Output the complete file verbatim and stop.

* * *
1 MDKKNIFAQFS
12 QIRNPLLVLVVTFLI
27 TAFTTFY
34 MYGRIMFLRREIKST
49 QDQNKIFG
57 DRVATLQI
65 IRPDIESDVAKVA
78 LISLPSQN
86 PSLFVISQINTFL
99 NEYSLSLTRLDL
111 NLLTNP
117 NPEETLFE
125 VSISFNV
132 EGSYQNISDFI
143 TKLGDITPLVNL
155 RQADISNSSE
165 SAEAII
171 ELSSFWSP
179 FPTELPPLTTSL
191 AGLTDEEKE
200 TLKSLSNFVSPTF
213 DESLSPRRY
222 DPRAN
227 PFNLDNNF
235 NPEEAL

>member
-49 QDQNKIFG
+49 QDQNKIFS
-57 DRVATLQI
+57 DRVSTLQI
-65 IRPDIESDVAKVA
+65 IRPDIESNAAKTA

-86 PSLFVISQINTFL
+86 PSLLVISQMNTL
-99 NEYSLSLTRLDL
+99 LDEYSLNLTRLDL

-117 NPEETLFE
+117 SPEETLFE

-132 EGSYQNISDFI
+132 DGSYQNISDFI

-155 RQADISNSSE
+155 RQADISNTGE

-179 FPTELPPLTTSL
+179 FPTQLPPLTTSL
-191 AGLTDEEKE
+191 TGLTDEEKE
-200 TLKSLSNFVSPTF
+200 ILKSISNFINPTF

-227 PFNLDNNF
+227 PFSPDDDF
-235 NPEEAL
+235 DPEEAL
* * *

1 MDKKNIFAQFS
12 QIRNPLLVLVVTFLI
27 TAFTTFY
34 MYGRIMFLRREIKST
49 QDQNKIFG
57 DRVATLQI
65 IRPDIESDVAKVA
78 LISLPSQN
86 PSLFVISQINTFL
99 NEYSLSLTRLDL
111 NLLTNP
117 NPEETLFE
125 VSISFNV
132 EGSYQNISDFI
143 TKLGDITPLVNL
155 RQADISNSSE
165 SAEAII
171 ELSSFWSP
179 FPTELPPLTTSL
191 AGLTDEEKE
200 TLKSLSNFVSPTF
213 DESLSPRRY
222 DPRAN
227 PFNLDNNF
235 NPEEAL

>member
-49 QDQNKIFG
+49 QDQNKIFS
-57 DRVATLQI
+57 DRVSTLQI
-65 IRPDIESDVAKVA
+65 IRPDIESNAAKTA

-86 PSLFVISQINTFL
+86 PSLLVISQMNTL
-99 NEYSLSLTRLDL
+99 LDEYSLNLTRLDL

-117 NPEETLFE
+117 SPEETLFE

-132 EGSYQNISDFI
+132 DGSYQNISDFI

-155 RQADISNSSE
+155 RQADISNTGE

-179 FPTELPPLTTSL
+179 FPTQLPPLTTSL
-191 AGLTDEEKE
+191 TGLTDEEKE
-200 TLKSLSNFVSPTF
+200 ILKSISNFINPTF

-227 PFNLDNNF
+227 PFSPDDDF
-235 NPEEAL
+235 DPEEAL